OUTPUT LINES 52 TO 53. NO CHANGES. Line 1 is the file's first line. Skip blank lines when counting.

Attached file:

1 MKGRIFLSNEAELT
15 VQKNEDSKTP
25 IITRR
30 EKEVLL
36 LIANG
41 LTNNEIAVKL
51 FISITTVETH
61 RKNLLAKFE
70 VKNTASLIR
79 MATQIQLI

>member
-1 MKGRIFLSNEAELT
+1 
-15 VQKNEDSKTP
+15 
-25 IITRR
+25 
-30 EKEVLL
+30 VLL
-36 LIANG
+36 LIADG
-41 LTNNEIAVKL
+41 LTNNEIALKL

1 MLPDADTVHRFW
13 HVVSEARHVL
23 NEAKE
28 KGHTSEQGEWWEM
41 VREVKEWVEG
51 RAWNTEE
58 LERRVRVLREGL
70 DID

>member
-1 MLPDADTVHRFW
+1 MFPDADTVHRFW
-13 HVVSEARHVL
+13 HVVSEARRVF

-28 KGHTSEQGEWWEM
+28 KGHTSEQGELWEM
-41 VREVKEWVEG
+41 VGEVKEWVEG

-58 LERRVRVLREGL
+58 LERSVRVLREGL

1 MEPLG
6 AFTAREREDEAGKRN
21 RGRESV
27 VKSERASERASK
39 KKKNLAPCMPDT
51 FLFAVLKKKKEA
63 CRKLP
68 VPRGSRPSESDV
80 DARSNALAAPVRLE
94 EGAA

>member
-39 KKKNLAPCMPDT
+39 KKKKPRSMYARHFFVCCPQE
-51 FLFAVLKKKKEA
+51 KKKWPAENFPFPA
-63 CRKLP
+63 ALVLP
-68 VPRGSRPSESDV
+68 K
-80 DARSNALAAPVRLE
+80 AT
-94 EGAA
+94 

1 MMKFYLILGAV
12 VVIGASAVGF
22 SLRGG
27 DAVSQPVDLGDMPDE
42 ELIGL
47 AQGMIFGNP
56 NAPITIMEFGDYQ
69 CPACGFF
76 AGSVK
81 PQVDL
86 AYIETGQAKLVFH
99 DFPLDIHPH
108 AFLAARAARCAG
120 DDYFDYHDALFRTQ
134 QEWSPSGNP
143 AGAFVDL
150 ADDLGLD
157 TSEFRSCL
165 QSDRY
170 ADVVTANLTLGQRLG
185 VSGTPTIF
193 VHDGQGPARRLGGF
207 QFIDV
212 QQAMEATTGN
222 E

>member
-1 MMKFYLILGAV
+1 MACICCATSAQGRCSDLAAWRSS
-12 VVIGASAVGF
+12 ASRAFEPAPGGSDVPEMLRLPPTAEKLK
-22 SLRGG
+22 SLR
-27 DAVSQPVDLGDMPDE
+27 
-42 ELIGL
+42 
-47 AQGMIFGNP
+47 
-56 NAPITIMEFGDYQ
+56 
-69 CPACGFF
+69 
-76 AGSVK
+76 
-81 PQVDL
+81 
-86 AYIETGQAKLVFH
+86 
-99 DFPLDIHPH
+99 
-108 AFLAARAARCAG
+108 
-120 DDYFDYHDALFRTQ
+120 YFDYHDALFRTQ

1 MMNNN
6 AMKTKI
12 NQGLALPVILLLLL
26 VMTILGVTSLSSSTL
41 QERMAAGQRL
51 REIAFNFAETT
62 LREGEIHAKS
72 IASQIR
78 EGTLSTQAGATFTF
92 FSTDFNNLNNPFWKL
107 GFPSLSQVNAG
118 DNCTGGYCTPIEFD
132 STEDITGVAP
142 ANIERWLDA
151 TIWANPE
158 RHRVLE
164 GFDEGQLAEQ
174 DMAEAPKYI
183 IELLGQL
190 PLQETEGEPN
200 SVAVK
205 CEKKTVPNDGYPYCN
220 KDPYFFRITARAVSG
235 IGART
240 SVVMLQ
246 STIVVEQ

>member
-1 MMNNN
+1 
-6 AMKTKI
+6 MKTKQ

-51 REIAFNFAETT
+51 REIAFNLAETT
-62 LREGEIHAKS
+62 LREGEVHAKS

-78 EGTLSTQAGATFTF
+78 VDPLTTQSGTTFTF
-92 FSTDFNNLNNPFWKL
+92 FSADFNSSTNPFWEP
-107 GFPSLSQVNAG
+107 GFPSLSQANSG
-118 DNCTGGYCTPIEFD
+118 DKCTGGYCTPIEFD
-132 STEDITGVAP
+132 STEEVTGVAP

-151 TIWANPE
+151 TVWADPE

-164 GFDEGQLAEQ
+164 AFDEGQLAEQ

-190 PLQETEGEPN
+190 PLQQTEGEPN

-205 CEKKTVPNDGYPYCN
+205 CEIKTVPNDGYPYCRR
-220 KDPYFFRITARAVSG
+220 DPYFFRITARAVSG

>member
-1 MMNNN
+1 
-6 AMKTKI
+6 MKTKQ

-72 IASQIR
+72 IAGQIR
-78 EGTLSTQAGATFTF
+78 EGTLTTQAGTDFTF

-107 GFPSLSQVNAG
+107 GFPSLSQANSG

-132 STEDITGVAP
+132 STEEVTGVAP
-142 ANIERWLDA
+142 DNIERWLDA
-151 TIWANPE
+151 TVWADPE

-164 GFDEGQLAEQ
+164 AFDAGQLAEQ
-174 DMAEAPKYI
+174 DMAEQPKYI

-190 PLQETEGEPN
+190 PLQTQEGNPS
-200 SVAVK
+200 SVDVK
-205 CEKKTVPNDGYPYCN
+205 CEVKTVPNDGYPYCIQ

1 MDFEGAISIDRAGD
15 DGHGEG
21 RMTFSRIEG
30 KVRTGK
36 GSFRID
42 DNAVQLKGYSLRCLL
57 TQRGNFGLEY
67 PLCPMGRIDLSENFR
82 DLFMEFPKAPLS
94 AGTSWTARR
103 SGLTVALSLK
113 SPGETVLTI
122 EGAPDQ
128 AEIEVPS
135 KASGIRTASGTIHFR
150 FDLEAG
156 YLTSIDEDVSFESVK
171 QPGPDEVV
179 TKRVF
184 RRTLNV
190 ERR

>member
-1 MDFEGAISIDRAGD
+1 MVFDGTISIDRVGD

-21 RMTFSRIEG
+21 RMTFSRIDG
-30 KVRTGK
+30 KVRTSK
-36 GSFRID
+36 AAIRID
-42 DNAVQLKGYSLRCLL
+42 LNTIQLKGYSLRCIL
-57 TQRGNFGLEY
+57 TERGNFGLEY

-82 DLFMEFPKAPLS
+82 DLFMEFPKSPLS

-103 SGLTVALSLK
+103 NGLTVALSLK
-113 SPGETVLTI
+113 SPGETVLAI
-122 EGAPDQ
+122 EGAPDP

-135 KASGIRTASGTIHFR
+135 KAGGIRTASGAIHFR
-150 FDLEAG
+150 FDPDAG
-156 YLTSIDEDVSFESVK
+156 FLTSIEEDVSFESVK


94 EGAA

>member